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Mon Jun 22, 2020, 07:10 PM

A controversial Russian theory claims forests don't just make rain--they make wind




By Fred PearceJun. 18, 2020 , 12:00 PM

Every summer, as the days get long, Anastassia Makarieva leaves her lab in St. Petersburg for a vacation in the vast forests of northern Russia. The nuclear physicist camps on the shores of the White Sea, amid spruce and pine, and kayaks along the region’s wide rivers, taking notes on nature and the weather. “The forests are a big part of my inner life,” she says. In the 25 years she has made her annual pilgrimage north, they have become a big part of her professional life, too.

For more than a decade, Makarieva has championed a theory, developed with Victor Gorshkov, her mentor and colleague at the Petersburg Nuclear Physics Institute (PNPI), on how Russia’s boreal forests, the largest expanse of trees on Earth, regulate the climate of northern Asia. It is simple physics with far-reaching consequences, describing how water vapor exhaled by trees drives winds: winds that cross the continent, taking moist air from Europe, through Siberia, and on into Mongolia and China; winds that deliver rains that keep the giant rivers of eastern Siberia flowing; winds that water China’s northern plain, the breadbasket of the most populous nation on Earth.

With their ability to soak up carbon dioxide and breathe out oxygen, the world’s great forests are often referred to as the planet’s lungs. But Makarieva and Gorshkov, who died last year, say they are its beating heart, too. “Forests are complex self-sustaining rainmaking systems, and the major driver of atmospheric circulation on Earth,” Makarieva says. They recycle vast amounts of moisture into the air and, in the process, also whip up winds that pump that water around the world. The first part of that idea—forests as rainmakers—originated with other scientists and is increasingly appreciated by water resource managers in a world of rampant deforestation. But the second part, a theory Makarieva calls the biotic pump, is far more controversial.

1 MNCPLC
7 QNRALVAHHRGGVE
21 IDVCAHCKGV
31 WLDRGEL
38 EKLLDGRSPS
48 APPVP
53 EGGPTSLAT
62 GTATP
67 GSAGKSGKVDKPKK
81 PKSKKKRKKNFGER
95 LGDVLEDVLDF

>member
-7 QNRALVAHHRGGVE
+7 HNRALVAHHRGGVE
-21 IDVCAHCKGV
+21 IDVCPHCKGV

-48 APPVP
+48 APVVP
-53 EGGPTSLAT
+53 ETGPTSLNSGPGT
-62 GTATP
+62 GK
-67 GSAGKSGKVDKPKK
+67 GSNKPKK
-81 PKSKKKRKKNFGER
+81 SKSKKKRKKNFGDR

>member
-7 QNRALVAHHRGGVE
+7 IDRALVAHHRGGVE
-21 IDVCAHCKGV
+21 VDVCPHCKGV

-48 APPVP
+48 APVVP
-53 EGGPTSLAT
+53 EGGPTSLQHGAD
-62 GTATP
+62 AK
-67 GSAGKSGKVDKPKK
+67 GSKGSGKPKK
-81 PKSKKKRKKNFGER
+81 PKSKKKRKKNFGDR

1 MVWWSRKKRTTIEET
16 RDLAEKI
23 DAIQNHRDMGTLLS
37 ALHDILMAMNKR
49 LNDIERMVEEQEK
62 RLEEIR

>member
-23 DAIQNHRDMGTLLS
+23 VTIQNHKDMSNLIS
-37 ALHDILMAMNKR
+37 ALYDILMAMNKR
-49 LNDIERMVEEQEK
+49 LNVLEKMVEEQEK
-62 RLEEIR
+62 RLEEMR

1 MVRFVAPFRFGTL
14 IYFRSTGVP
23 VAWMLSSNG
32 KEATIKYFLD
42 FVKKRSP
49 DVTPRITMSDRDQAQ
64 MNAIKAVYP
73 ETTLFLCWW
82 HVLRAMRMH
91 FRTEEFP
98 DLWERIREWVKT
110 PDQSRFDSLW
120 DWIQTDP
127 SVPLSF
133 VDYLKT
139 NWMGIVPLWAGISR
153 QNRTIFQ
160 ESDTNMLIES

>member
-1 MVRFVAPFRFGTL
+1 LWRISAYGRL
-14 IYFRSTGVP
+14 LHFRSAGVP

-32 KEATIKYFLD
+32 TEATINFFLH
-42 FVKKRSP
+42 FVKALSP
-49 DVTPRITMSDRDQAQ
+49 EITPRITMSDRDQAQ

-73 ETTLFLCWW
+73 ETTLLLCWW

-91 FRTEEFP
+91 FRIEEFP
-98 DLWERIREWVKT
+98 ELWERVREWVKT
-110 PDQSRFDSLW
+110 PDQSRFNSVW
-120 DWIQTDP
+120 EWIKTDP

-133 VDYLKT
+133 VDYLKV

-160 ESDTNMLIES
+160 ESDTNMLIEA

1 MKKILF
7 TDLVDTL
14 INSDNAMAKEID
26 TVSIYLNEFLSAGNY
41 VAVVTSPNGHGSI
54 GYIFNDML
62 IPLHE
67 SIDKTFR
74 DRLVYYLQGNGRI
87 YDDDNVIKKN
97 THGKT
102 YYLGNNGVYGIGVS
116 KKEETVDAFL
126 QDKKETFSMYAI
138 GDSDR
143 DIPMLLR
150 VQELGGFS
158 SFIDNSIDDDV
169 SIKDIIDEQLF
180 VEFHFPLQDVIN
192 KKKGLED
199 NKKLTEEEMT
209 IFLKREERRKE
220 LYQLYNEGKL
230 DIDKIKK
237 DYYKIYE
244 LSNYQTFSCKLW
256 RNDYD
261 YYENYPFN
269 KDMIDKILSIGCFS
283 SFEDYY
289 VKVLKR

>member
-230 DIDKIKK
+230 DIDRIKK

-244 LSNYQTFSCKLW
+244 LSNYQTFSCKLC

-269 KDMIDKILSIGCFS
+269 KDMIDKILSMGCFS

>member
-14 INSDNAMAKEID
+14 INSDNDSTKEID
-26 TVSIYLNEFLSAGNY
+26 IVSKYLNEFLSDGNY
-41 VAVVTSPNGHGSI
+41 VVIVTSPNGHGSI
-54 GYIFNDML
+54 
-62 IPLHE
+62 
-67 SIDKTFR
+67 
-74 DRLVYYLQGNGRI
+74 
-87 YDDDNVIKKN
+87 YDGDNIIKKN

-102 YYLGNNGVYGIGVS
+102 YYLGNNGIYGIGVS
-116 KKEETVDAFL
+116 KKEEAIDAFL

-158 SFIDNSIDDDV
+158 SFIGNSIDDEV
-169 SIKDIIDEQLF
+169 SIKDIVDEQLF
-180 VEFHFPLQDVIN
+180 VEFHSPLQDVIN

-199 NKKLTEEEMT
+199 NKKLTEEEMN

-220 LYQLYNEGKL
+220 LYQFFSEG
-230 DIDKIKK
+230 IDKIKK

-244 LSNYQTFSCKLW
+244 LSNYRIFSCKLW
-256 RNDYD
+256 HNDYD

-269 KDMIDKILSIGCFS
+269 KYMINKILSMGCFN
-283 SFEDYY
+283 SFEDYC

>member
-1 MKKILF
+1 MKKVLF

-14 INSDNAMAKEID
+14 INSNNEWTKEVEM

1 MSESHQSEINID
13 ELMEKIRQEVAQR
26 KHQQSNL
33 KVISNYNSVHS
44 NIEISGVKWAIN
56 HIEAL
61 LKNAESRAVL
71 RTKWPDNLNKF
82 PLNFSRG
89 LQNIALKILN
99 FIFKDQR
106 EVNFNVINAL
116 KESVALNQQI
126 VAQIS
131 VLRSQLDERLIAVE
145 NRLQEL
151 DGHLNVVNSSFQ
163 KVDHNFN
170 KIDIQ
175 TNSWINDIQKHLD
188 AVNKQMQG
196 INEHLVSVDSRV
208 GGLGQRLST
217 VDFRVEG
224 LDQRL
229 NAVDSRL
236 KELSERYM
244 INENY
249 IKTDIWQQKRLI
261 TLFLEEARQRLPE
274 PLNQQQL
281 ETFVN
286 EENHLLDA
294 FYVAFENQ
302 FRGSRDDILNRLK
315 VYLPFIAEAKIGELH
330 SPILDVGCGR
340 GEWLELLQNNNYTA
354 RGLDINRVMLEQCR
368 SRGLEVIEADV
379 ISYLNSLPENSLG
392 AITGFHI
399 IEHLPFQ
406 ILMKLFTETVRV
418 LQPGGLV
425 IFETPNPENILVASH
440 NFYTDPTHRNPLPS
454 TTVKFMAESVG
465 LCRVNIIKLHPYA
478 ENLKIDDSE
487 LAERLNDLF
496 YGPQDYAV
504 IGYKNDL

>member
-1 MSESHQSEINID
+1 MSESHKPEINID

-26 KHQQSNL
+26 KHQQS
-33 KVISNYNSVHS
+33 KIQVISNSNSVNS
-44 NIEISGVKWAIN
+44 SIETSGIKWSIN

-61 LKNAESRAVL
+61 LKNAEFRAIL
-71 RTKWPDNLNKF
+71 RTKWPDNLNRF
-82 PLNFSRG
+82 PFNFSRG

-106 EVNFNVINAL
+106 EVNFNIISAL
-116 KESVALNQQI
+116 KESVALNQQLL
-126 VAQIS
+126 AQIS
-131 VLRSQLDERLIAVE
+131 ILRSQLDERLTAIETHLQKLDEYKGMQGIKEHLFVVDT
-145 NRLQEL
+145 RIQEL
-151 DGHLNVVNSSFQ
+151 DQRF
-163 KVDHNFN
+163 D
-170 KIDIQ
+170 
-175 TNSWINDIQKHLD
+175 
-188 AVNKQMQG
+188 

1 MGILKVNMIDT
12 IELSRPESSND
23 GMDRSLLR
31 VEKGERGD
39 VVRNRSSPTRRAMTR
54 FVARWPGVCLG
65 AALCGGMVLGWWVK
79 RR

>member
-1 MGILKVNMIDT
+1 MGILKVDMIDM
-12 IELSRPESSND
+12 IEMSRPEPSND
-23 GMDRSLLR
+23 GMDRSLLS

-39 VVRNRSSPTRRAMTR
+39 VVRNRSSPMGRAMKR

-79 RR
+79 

The theoretical foundation of the work has been published, albeit in lesser known journals, and Makarieva has received support from a small coterie of colleagues. But the biotic pump has faced a head wind of criticism, especially from climate modelers, some of whom say its effects are negligible and dismiss the idea completely. The dispute has made Makarieva an outsider: a theoretical physicist in a world of modelers, a Russian in a field led by Western scientists, and a woman in a field dominated by men.

More:
https://www.sciencemag.org/news/2020/06/controversial-russian-theory-claims-forests-don-t-just-make-rain-they-make-wind

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Reply A controversial Russian theory claims forests don't just make rain--they make wind (Original post)
Judi Lynn Jun 22 OP
soothsayer Jun 22 #1
Phoenix61 Jun 22 #2
yonder Jun 22 #3

Response to Judi Lynn (Original post)

Mon Jun 22, 2020, 07:13 PM

1. Very interesting

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Response to Judi Lynn (Original post)

Mon Jun 22, 2020, 07:31 PM

2. Hurricane Michael took out 75% of our trees.

The weather is definitely different. Drier and windier. There’s nothing to block the gulf breeze or catch the moisture.

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Response to Judi Lynn (Original post)

Mon Jun 22, 2020, 07:32 PM

3. K&R

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